How we manage energy (its generation, distribution, and consumption) will be a leading factor in finding solutions for these challenges, both for the environment and businesses . The world needs an integrated energy, efficiency and sustainability strategy. Fortunately, innovative technologies have emerged to offer an alternative solution to these challenges.

Preparing for a greener future

Renewable power has reached a tipping point, where it becomes the most competitive source of energy across the entire system. A new world of energy is emerging that is clean, competitive and electrified. The investment placed in grid transformation by government and businesses, therefore, is immeasurable in terms of the benefits it delivers in the long run.

On the demand side, digital technologies and the IoT are pervading every aspect of our daily lives and business operations, bringing new levels of productivity, flexibility and energy efficiency.

For example, cement manufacturer China National Building Materials Group Corporation has leveraged digital solutions in the form of control and energy management systems to improve performance while reducing its carbon footprint, a considerable undertaking for one of the most energy-intensive industries. But digitisation paid off: CNBM has cut its energy use, improving its overall energy efficiency by 10 per cent while significantly raising its productivity. Furthermore, the immediate benefits of the investment in their digital infrastructure meant that CNBM achieved ROI in under two years.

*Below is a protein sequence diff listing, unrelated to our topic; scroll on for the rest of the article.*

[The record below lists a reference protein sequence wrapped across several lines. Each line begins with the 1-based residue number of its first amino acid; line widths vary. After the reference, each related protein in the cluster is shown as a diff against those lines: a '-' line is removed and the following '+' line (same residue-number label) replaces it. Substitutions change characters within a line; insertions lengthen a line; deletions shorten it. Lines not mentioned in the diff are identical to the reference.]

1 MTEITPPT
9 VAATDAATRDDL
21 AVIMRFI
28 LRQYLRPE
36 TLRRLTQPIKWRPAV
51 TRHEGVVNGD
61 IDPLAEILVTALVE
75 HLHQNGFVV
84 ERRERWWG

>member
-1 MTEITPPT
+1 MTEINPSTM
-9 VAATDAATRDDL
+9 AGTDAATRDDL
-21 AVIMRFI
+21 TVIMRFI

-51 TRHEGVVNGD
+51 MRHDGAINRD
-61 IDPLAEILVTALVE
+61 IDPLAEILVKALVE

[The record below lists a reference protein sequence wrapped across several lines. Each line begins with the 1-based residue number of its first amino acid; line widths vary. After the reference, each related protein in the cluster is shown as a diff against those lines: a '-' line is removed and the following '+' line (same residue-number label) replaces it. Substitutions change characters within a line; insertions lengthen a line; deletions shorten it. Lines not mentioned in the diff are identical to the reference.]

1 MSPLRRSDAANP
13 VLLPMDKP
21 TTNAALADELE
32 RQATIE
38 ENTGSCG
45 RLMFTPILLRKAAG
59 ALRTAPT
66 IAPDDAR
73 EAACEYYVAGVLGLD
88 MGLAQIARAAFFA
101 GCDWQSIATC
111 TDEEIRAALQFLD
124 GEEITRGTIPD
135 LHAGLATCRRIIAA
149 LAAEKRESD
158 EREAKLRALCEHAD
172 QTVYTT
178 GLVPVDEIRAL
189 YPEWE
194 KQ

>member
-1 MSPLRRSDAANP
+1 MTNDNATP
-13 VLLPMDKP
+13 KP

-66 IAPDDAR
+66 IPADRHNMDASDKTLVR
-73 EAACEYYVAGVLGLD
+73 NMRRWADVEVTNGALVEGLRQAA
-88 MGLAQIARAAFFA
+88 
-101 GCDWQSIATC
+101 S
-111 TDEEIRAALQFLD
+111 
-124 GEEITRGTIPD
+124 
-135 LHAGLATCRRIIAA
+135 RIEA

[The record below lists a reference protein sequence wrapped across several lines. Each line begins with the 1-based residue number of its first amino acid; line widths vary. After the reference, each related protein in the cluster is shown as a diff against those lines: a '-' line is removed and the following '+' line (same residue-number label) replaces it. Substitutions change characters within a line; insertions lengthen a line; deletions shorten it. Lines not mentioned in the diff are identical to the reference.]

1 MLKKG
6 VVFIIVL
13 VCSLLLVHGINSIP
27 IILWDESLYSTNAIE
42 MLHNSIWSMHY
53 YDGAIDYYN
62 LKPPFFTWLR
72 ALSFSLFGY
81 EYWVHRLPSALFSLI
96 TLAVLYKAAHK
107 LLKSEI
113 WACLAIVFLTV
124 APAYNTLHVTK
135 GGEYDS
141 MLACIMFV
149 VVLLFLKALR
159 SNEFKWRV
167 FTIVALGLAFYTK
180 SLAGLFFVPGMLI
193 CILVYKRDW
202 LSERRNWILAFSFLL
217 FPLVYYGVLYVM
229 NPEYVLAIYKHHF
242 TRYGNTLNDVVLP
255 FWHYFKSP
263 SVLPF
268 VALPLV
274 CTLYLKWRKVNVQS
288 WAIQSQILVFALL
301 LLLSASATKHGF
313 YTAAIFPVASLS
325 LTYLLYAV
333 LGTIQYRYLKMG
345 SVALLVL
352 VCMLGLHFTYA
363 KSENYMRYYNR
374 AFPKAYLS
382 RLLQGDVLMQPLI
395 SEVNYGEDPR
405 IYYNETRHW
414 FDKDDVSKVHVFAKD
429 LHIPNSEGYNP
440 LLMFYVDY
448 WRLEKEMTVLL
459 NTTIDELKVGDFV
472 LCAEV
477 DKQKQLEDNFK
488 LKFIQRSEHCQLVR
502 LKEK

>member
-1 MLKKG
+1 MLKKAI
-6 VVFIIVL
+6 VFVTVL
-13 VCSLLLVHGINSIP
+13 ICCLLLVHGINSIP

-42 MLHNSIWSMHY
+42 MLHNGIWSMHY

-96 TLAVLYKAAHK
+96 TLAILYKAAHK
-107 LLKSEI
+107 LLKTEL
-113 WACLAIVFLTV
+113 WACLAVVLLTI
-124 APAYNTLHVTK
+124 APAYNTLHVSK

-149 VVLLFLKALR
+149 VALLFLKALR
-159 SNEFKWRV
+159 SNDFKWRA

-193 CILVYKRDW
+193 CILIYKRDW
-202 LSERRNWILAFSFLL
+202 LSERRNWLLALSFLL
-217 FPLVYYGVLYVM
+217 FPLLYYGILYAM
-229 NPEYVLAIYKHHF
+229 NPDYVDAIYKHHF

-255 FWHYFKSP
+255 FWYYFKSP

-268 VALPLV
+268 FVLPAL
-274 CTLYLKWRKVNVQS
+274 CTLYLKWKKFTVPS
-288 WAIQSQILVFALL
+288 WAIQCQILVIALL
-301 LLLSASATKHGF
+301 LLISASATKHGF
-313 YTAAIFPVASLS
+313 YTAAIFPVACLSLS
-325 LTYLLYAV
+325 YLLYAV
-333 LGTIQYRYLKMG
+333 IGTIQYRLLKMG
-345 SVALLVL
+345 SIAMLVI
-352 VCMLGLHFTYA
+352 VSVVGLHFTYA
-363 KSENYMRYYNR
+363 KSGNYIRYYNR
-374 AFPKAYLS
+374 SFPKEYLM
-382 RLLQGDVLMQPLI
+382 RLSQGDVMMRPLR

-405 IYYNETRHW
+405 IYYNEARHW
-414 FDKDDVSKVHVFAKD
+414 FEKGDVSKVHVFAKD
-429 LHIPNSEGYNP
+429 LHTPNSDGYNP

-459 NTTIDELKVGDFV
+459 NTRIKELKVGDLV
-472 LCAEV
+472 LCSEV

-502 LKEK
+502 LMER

The transition to a clean and electrified energy system is accelerated by the digital technologies that make it possible. The transition to a new digital economy is, as well, accelerated by the emergence of a more competitive and sustainable energy system. Together, these elements are reshaping the global economy and opening new opportunities for better living.

The road forward

An integrated energy, efficiency and sustainability strategy is thus within reach. The emergence of a clean, electrified, ultra-efficient and digital energy system is achievable with today’s technologies. Indeed, its growing competitiveness and proven benefits make this transition almost an inevitability. This new paradigm can bring massive benefits to the challenges of rapid urbanisation.

The challenge for developed grid is clear. Achieve the functionality and flexibility required by growing energy demands by enhancing existing legacy systems. As these technologies continue to be improved, we will see further areas embracing the new challenges laid out by continuing urbanisation and the demand to ‘go green’. By getting the current grid ‘online’ through a programme of digitalisation and automation, supply becomes more proactive than reactive, lessening our reliance on peak time boosts from high-carbon generation sources.